“Fear Street: Part One – 1994” is the epitome of teen slasher films and the first in the Netflix trilogy directed and co-wrote by Leigh Janiak with writers Kyle Killen and Phil Graziadei based on R.L. Stine's Fear Street books. 

Filming of “Fear Street: Part One – 1994” and its subsequent sequels took place in Atlanta, Georgia and surrounding areas, including Decatur, East Point, and Rutledge. The half-abandoned North Dekalb Mall located in Decatur, often used by film productions, became the inside of Shadyside Mall. 

A group of friends, Deena, Samantha Fraser, Josh, Kate, and Simon, fight to survive the evil plaguing the seemingly cursed town of Shadyside, Ohio. Deena's archetype friend circle includes Kate, the type A personality pill-pushing cheerleader, Simon, the comedic relief and habitual flirter, and her brother Josh, a techie and aficionado of Shadyside's psycho-filled past.   

The film's opening scene unfolds inside Shadyside Mall – clever on the writer's part – nothing is more 90s than a mall. "It began as a prank and ended in murder," Heather, played by Maya Hawke, tells her last customer of the night as she sells the woman a copy of “Fear Street: The Wrong Number” before closing B. Dalton's bookstore. 

Nine Inch Nails’ "Closer" sets the tone for the gruesome, bloody demise the audience knows is coming. Music is just as advantageous as the lighting in a horror film, both of which director Janiak immaculately uses to create suspense. Fear Street's soundtrack is an unabashed 90s mixtape featuring NIN, Garbage, Cypress Hill, Radiohead, Snoop Dogg, Prodigy, and more. Music composers Marco Beltrami (Chaos Walking) and Marcus Trumpp (Love and Monsters) worked together on the film's original score.

Director Leigh Janiak pays homage to director Wes Craven and writer Kevin Williamson's “Scream” in the film's first seven minutes. Heather meets the same quick bloody end as Drew Barrymore's character in the opening scene of Scream. She is stabbed to death by a psycho wielding a knife, wearing a skull mask and long black-hooded robe. 

Netflix should capitalize on the skull mask and get it in stores and on the shelves in time for Halloween. 

The movie references continue through the film. When Deena spots the skull mask killer in the driveway across from her house, the figure stands out in the open, lurking near a tree reminiscent of Michael Myers in John Carpenter’s “Halloween.” Later in the film, Simon refers to “Poltergeist” in the woods and suggests the friends rebury the bones of Sarah Fier to amend for disturbing her grave. Then there’s the ax through the science lab door reminiscent of “The Shining.”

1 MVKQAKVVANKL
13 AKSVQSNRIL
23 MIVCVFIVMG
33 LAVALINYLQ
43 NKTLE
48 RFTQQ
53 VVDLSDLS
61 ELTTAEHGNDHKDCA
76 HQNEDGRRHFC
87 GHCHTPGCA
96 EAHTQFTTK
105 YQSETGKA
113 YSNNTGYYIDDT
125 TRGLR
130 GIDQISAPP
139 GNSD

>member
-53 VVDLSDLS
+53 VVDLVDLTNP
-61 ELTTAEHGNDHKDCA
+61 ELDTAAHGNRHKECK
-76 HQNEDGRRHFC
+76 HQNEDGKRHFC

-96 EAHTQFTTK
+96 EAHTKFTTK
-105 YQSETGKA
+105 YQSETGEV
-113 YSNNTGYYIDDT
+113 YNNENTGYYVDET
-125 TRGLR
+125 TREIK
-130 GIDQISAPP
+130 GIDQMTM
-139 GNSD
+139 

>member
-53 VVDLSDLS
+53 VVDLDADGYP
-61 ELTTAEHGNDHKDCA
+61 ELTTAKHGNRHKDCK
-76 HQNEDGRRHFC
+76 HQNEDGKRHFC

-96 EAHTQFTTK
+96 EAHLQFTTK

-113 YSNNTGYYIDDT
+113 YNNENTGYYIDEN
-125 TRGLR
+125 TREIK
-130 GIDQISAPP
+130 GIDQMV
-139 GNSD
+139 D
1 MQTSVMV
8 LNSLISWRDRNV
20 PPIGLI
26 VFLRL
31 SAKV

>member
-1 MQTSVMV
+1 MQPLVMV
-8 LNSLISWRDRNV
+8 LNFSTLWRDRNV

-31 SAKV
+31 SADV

“Fear Street” fully embraces the teen slasher film tropes with teenage angst, bloody kills, jump scares, a curse, disturbed grave, and being chased by a killer through the woods. A three-hundred-year-old curse unleashes a trio of infamous slashers from Shadyside's past summoned by the witch, Sarah Fier. First, there's the skull mask killer, the ax-wielding murder in a burlap sack mask known as the Camp Nightwing killer – no doubt a nod to Jason Voorhees from “Friday the 13th” – and lastly Rudy Lane from the 60s who kills her victims with a razor blade.

When the audience meets Shadyside High School student Deena, she's struggling over a recent breakup with her girlfriend, Samantha. Props to the writers for the inclusion of LGBTQ characters in Deena and Sam. Visibility matters in every film genre, including horror. 

The character dynamics and how the plot unfolds, though predictable at times, is what makes “Fear Street: Part One – 1994” worth a watch.

The dialogue is memorable and quotable. Simon's character delivers several moments of perfectly-timed wit and sarcasm. A stand-out character who deserved more screen time. 

The cinematography alone is worth watching the film; the lighting and composition of shots are pristine. Cinematography is often overlooked in slasher films, but Janiak combines lighting and framing in shots to add depth to the scenes and build upon tension.

“Fear Street: Part One – 1994” is a good start to the Netflix trilogy that begins to slowly unravel the myth of Sarah Fier and her curse that plagues the town of Shadyside. Here's hoping Film Street: Part Two – 1978 builds on the momentum and delves deeper into Fier’s story.

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